The very thought of Shakespeare at school sent shivers down my spine. I use to complain and moan when we would have to brandish ourselves with the work of the Bard. Why, and more to the point how do we know that this Shakespeare line is meant to mean this? The answer of “because it is”, never really filled me with much joy.
Of course, now a few years down the line and a wider knowledge of theatre has led me to believe that actually Shakespeare and his works is not only important for us to know of as British citizens but also vital in understanding how theatre has developed. A part of this undertaking of accepting the work of Shakespeare as a pleasure rather than pain seems to be a prominent feature of the work from The Globe Theatre.
Enter Stage Left: Playing Shakespeare
Back in 2006 The Globe Theatre embarked on a challenge to change perspectives of young people towards Shakespeare in education by actively engaging them in the core of the theatres work. Some 4 years down the line and the Education work of the Globe Theatre is immense, and possibly unknown to most people.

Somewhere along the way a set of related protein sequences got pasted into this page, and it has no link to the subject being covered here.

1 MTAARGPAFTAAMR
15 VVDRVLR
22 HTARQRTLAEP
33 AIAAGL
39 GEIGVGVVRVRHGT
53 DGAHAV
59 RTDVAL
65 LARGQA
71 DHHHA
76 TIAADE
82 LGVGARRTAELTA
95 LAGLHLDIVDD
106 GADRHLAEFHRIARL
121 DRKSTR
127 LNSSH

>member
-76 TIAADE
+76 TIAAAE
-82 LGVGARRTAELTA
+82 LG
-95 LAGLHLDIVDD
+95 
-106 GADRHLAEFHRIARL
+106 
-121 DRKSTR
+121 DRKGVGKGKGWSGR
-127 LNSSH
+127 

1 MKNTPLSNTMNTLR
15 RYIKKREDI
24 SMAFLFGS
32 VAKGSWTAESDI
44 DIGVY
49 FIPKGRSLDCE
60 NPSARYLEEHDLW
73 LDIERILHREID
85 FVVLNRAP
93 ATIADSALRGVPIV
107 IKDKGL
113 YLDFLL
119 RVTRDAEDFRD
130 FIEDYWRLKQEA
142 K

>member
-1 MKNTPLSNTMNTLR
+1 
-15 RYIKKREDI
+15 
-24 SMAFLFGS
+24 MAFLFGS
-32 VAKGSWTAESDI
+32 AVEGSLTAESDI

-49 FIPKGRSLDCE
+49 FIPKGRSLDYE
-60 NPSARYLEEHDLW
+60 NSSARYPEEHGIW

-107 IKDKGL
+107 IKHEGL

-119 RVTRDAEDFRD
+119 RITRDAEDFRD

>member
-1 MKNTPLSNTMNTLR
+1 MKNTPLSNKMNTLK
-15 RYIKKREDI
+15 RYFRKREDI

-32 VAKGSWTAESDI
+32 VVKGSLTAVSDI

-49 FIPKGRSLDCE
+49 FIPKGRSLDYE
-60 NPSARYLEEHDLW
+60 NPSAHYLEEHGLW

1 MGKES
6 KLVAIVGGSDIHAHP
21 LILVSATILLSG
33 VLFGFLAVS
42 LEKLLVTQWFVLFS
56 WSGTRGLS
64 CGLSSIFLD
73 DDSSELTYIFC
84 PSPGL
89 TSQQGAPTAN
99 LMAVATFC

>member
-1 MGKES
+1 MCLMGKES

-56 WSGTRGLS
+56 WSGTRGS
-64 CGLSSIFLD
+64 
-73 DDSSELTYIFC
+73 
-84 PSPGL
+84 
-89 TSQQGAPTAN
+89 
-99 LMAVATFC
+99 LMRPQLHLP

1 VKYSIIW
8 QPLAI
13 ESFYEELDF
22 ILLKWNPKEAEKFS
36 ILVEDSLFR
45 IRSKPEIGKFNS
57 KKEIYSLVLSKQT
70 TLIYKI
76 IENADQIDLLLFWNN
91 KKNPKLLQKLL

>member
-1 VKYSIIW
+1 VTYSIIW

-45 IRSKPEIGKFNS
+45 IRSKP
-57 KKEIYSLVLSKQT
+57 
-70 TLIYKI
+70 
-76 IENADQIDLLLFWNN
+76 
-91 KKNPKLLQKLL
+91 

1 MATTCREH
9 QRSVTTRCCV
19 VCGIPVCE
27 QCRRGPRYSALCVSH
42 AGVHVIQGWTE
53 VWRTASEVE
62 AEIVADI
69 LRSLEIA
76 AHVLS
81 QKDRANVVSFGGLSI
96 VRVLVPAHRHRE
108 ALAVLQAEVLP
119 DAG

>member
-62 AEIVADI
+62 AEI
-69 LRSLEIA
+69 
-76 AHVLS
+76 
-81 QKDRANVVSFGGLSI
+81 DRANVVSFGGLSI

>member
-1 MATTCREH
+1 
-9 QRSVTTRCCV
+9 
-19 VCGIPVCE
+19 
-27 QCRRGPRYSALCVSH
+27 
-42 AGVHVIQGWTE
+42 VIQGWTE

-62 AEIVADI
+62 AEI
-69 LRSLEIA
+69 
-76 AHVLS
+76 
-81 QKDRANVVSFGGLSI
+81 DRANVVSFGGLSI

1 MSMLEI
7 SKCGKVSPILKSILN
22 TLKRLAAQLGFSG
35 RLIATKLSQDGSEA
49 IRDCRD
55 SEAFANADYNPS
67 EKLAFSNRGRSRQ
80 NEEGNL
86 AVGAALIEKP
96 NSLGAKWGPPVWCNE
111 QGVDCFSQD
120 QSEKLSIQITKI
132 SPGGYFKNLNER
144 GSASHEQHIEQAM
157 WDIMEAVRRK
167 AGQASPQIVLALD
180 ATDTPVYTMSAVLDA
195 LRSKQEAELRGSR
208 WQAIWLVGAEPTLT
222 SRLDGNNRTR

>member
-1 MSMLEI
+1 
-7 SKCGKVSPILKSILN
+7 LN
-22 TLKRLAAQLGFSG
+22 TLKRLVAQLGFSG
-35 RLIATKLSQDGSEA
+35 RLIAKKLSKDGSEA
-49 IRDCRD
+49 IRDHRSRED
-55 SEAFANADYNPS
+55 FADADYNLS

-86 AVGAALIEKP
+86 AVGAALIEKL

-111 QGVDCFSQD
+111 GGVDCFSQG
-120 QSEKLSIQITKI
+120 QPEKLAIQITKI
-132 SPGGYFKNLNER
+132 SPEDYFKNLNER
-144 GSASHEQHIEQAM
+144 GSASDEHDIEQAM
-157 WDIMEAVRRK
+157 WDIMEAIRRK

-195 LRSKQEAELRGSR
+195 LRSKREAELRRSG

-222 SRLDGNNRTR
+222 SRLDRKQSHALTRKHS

In March 2010 The Globe Theatre will once again be bringing their Playing Shakespeare programme to the hearts of students and young people aged 11 to 14 by giving away 14,000 free tickets to their production of Macbeth, along with other free tickets for members of the public on special open performances.
Not only are they providing the opportunity to engage with the work directly through their free ticketing scheme but the resources available for the participants is both impressive and huge. There are in-depth and interactive web resources (what a better way to engage with young people these days!), professional developement days for teachers and even in-school workshops.
Shakespeare is finally open to our younger generations through a means that doesn’t throw scene after scene down their necks expecting them to understand the meaning. The online resources allow for discussions, insights into the characters and plot in a method that younger people understand and already engage with.
To get an idea of the sort of engagement that the Globe Theatre are portraying check out their Playing Shakespeare website at www.playingshakespeare.org which will shortly be bursting to life in the coming months.
A big thumbs up to the Educational department at the Globe Theatre for continuing to get rid of that horrible feeling that Shakespeare is not accessible, the truth: It is.
For more information see the Globe Education website on www.globe-education.org